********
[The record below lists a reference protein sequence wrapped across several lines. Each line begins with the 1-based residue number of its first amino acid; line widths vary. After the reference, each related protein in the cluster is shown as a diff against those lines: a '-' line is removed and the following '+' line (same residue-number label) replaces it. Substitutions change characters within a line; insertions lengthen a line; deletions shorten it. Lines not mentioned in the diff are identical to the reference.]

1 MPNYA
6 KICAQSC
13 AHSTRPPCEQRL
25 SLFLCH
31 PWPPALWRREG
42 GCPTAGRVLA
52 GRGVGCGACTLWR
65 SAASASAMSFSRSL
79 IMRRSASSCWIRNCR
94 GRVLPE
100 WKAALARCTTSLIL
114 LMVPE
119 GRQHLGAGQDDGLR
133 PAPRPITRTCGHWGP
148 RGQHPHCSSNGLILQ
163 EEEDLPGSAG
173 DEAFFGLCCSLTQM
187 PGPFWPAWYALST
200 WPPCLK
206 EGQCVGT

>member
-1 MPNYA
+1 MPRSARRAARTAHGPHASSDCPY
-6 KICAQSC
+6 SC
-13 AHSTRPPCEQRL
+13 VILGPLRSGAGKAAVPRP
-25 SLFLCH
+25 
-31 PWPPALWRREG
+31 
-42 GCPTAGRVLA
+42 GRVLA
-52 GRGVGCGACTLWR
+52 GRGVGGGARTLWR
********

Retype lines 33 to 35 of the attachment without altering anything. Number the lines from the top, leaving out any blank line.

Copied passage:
-42 GCPTAGRVLA
+42 GRVLA
-52 GRGVGCGACTLWR